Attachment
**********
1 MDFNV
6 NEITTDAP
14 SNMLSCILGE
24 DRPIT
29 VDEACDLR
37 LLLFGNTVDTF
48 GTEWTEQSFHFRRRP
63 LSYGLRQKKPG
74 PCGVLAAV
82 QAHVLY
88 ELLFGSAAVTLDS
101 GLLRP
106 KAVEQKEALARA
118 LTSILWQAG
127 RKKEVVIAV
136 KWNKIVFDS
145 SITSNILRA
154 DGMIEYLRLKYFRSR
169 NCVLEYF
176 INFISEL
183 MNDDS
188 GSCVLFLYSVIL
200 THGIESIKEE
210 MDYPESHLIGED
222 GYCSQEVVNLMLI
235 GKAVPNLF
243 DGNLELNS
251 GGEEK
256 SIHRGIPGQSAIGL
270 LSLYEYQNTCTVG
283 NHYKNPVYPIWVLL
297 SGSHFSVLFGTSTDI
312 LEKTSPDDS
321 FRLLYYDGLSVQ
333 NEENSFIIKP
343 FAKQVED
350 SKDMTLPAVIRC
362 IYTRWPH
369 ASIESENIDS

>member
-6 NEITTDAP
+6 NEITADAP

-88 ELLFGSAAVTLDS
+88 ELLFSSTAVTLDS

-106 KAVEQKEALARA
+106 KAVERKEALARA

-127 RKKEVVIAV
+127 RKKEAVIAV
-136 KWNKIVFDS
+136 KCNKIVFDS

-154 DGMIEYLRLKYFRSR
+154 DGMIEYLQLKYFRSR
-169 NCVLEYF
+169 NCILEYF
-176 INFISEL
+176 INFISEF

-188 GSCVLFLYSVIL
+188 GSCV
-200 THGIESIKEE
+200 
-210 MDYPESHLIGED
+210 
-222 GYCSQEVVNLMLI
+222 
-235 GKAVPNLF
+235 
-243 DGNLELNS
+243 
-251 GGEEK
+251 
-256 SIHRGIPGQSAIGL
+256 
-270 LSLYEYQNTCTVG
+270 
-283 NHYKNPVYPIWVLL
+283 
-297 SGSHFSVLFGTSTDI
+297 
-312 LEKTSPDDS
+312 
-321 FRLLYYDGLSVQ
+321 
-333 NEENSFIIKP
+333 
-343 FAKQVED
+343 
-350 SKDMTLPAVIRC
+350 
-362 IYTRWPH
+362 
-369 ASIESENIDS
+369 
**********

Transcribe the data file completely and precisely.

1 MDFNV
6 NEITTDAP
14 SNMLSCILGE
24 DRPIT
29 VDEACDLR
37 LLLFGNTVDTF
48 GTEWTEQSFHFRRRP
63 LSYGLRQKKPG
74 PCGVLAAV
82 QAHVLY
88 ELLFGSAAVTLDS
101 GLLRP
106 KAVEQKEALARA
118 LTSILWQAG
127 RKKEVVIAV
136 KWNKIVFDS
145 SITSNILRA
154 DGMIEYLRLKYFRSR
169 NCVLEYF
176 INFISEL
183 MNDDS
188 GSCVLFLYSVIL
200 THGIESIKEE
210 MDYPESHLIGED
222 GYCSQEVVNLMLI
235 GKAVPNLF
243 DGNLELNS
251 GGEEK
256 SIHRGIPGQSAIGL
270 LSLYEYQNTCTVG
283 NHYKNPVYPIWVLL
297 SGSHFSVLFGTSTDI
312 LEKTSPDDS
321 FRLLYYDGLSVQ
333 NEENSFIIKP
343 FAKQVED
350 SKDMTLPAVIRC
362 IYTRWPH
369 ASIESENIDS

>member
-6 NEITTDAP
+6 NEITADAP

-88 ELLFGSAAVTLDS
+88 ELLFSSTAVTLDS

-106 KAVEQKEALARA
+106 KAVERKEALARA

-127 RKKEVVIAV
+127 RKKEAVIAV
-136 KWNKIVFDS
+136 KCNKIVFDS

-154 DGMIEYLRLKYFRSR
+154 DGMIEYLQLKYFRSR
-169 NCVLEYF
+169 NCILEYF
-176 INFISEL
+176 INFISEF

-188 GSCVLFLYSVIL
+188 GSCV
-200 THGIESIKEE
+200 
-210 MDYPESHLIGED
+210 
-222 GYCSQEVVNLMLI
+222 
-235 GKAVPNLF
+235 
-243 DGNLELNS
+243 
-251 GGEEK
+251 
-256 SIHRGIPGQSAIGL
+256 
-270 LSLYEYQNTCTVG
+270 
-283 NHYKNPVYPIWVLL
+283 
-297 SGSHFSVLFGTSTDI
+297 
-312 LEKTSPDDS
+312 
-321 FRLLYYDGLSVQ
+321 
-333 NEENSFIIKP
+333 
-343 FAKQVED
+343 
-350 SKDMTLPAVIRC
+350 
-362 IYTRWPH
+362 
-369 ASIESENIDS
+369 